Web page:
An engaging family tale with eye-catching illustrations.



In this debut picture book, a young boy fears the shadows and shapes in his dark house until his father comforts him.

When Obi’s mother forgets to turn on his night light, the house seems very dark and scary. A light inside the boy’s closet convinces him there are monsters inside. After Obi goes into the hall to call for his mother, the shadows chase him back under the covers. Thumping on the stairs makes Obi think that a giant is after him. Luckily, Daddy comes in to soothe his nerves and shows him there’s nothing to fear. Daddy also tells him: “Even though you were scared, you were super brave!” Obi goes to sleep feeling super but glad Daddy turned on his night light. A family prayer, verses of Scripture, and conversation prompts close out the end pages. In this fun tale, Okonkwo writes in simple sentences broken into paragraphs that frequently feature internal rhymes (bed, forehead, said). A few more challenging vocabulary words (mysterious, imagination) make this story appropriate for emergent readers, especially those who still get nervous in the dark. Obi’s understandable fears and growing confidence should comfort children who have had similar experiences. Veteran artist Hnatenko’s soft-edged images centering on an African American family capture Obi’s anxieties while showing how his imagination created the monsters. (One small, friendly-looking monster, which Obi has been drawing in art posted on his wall, shows up in the end pages.)

An engaging family tale with eye-catching illustrations.

Pub Date: Nov. 26, 2021

ISBN: 978-1-73738-230-0

Page Count: 40

Publisher: Okonkwo Press, LLC

Review Posted Online: Aug. 19, 2022

Kirkus Reviews Issue: Oct. 1, 2022

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As ephemeral as a valentine.


Daywalt and Jeffers’ wandering crayons explore love.

Each double-page spread offers readers a vision of one of the anthropomorphic crayons on the left along with the statement “Love is [color].” The word love is represented by a small heart in the appropriate color. Opposite, childlike crayon drawings explain how that color represents love. So, readers learn, “love is green. / Because love is helpful.” The accompanying crayon drawing depicts two alligators, one holding a recycling bin and the other tossing a plastic cup into it, offering readers two ways of understanding green. Some statements are thought-provoking: “Love is white. / Because sometimes love is hard to see,” reaches beyond the immediate image of a cat’s yellow eyes, pink nose, and black mouth and whiskers, its white face and body indistinguishable from the paper it’s drawn on, to prompt real questions. “Love is brown. / Because sometimes love stinks,” on the other hand, depicted by a brown bear standing next to a brown, squiggly turd, may provoke giggles but is fundamentally a cheap laugh. Some of the color assignments have a distinctly arbitrary feel: Why is purple associated with the imagination and pink with silliness? Fans of The Day the Crayons Quit (2013) hoping for more clever, metaliterary fun will be disappointed by this rather syrupy read.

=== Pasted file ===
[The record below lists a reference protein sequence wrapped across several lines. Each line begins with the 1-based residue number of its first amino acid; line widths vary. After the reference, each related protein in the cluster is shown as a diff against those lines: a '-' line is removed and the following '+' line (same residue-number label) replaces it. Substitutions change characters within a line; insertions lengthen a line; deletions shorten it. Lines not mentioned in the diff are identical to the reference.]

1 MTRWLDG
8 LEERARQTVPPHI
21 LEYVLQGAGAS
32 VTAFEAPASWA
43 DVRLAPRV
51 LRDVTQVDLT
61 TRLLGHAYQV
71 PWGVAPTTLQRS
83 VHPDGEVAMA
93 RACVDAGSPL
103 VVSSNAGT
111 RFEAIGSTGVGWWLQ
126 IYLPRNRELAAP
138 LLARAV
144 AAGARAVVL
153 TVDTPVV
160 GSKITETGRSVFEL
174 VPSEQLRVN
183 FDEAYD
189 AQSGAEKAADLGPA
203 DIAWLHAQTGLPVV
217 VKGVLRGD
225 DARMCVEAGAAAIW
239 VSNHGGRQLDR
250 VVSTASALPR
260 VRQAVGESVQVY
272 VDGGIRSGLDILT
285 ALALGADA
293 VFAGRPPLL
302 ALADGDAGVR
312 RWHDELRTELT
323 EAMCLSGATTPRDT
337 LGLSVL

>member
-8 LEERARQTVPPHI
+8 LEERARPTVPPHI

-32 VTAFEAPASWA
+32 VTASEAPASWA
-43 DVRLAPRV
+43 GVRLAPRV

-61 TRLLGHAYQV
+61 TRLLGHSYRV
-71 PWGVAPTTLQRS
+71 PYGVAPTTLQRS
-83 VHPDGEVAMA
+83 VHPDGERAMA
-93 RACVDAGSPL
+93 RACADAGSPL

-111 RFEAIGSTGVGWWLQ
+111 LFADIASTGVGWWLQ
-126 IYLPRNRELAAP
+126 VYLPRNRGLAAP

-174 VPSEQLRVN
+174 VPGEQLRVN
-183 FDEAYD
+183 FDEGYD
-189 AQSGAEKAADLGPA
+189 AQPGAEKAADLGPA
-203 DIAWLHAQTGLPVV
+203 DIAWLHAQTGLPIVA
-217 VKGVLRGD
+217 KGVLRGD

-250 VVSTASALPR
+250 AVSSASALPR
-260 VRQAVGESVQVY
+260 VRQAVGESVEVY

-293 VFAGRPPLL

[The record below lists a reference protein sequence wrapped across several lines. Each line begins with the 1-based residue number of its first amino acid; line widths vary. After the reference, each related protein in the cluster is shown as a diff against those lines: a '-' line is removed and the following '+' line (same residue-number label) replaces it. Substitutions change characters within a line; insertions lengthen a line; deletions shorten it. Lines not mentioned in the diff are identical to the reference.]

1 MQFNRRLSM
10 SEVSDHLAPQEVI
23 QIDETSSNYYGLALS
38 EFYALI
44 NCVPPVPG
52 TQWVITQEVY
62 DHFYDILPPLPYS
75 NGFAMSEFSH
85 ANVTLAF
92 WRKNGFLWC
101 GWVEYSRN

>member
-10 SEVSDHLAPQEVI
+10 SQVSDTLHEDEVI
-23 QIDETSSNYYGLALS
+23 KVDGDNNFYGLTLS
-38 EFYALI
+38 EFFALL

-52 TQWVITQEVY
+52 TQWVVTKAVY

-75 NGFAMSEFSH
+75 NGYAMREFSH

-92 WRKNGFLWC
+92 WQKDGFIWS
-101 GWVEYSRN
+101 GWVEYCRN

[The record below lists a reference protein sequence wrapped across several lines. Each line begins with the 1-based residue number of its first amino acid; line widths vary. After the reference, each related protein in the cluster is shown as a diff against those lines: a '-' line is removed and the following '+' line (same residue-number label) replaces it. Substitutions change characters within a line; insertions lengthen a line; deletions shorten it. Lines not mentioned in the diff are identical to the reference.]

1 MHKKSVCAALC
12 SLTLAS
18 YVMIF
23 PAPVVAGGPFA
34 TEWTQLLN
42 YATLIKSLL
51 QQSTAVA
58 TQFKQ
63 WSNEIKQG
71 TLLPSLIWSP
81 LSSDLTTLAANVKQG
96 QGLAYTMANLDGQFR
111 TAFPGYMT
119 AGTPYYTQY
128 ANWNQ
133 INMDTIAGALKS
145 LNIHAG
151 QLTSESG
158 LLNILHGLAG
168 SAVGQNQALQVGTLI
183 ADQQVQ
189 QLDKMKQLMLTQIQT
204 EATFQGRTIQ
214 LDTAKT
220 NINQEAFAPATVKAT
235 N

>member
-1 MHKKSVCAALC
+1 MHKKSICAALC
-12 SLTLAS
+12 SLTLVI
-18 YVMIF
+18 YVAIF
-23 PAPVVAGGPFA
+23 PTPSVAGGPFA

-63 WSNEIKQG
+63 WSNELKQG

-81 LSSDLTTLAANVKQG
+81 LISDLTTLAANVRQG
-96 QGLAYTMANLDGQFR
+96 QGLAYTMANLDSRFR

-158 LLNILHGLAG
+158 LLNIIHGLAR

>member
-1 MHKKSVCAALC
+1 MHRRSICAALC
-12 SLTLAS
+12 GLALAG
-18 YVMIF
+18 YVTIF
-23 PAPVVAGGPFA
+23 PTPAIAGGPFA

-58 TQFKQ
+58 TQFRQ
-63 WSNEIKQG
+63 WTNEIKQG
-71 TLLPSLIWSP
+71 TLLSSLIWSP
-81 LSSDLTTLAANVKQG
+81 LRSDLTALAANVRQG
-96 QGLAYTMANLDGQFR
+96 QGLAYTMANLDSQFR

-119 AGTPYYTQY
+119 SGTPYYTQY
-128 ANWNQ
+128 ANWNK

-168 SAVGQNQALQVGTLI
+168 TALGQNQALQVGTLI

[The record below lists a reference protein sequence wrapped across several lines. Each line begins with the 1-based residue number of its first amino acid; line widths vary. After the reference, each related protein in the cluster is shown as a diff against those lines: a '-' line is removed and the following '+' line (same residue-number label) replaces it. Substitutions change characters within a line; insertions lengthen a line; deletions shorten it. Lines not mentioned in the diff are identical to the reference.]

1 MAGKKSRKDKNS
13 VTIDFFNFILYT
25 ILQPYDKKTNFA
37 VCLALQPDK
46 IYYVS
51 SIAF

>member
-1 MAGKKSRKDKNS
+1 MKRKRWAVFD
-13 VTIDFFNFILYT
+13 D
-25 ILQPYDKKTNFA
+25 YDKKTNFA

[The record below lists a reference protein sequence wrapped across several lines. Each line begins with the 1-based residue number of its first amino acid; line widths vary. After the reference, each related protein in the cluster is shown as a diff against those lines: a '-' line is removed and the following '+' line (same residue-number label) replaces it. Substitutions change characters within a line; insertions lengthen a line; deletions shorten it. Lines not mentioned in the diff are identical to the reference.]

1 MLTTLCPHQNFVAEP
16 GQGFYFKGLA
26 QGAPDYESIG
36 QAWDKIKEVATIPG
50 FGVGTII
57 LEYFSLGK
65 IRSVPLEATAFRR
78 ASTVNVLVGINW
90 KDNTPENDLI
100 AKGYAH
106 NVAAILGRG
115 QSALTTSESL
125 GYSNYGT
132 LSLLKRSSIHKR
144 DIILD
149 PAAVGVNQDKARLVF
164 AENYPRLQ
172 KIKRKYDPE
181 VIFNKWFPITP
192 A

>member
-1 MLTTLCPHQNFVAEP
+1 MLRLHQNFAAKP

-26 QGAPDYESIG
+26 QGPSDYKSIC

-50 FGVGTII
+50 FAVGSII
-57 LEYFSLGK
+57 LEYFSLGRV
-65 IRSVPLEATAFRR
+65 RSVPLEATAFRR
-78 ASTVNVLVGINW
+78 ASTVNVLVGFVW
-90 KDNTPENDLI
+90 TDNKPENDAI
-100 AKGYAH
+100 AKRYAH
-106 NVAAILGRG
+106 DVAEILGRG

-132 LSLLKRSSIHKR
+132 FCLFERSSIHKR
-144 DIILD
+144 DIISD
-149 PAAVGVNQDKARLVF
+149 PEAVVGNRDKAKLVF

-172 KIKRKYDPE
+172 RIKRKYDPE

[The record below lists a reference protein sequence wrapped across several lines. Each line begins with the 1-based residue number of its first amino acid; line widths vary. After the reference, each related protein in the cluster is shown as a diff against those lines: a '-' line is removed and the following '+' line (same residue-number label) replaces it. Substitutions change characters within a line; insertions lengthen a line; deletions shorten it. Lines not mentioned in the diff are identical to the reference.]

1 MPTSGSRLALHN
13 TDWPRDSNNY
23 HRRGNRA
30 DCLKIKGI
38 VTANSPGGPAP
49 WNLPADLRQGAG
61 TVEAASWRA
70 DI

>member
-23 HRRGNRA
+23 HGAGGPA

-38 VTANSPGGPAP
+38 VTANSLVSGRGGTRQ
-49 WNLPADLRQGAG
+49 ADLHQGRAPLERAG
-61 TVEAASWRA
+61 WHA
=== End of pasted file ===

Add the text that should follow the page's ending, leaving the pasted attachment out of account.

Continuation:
As ephemeral as a valentine. (Picture book. 4-6)

Pub Date: Dec. 24, 2019

ISBN: 978-1-5247-9268-8

Page Count: 32

Publisher: Penguin Workshop

Review Posted Online: Feb. 2, 2021

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This warm family story is a splendid showcase for the combined talents of Medina, a Pura Belpré award winner, and Dominguez,...


Abuela is coming to stay with Mia and her parents. But how will they communicate if Mia speaks little Spanish and Abuela, little English? Could it be that a parrot named Mango is the solution?

The measured, evocative text describes how Mia’s español is not good enough to tell Abuela the things a grandmother should know. And Abuela’s English is too poquito to tell Mia all the stories a granddaughter wants to hear. Mia sets out to teach her Abuela English. A red feather Abuela has brought with her to remind her of a wild parrot that roosted in her mango trees back home gives Mia an idea. She and her mother buy a parrot they name Mango. And as Abuela and Mia teach Mango, and each other, to speak both Spanish and English, their “mouths [fill] with things to say.” The accompanying illustrations are charmingly executed in ink, gouache, and marker, “with a sprinkling of digital magic.” They depict a cheery urban neighborhood and a comfortable, small apartment. Readers from multigenerational immigrant families will recognize the all-too-familiar language barrier. They will also cheer for the warm and loving relationship between Abuela and Mia, which is evident in both text and illustrations even as the characters struggle to understand each other. A Spanish-language edition, Mango, Abuela, y yo, gracefully translated by Teresa Mlawer, publishes simultaneously.

This warm family story is a splendid showcase for the combined talents of Medina, a Pura Belpré award winner, and Dominguez, an honoree. (Picture book. 4-7)

Pub Date: Aug. 25, 2015

ISBN: 978-0-7636-6900-3

Page Count: 32

Publisher: Candlewick

Review Posted Online: April 15, 2015

Kirkus Reviews Issue: May 1, 2015

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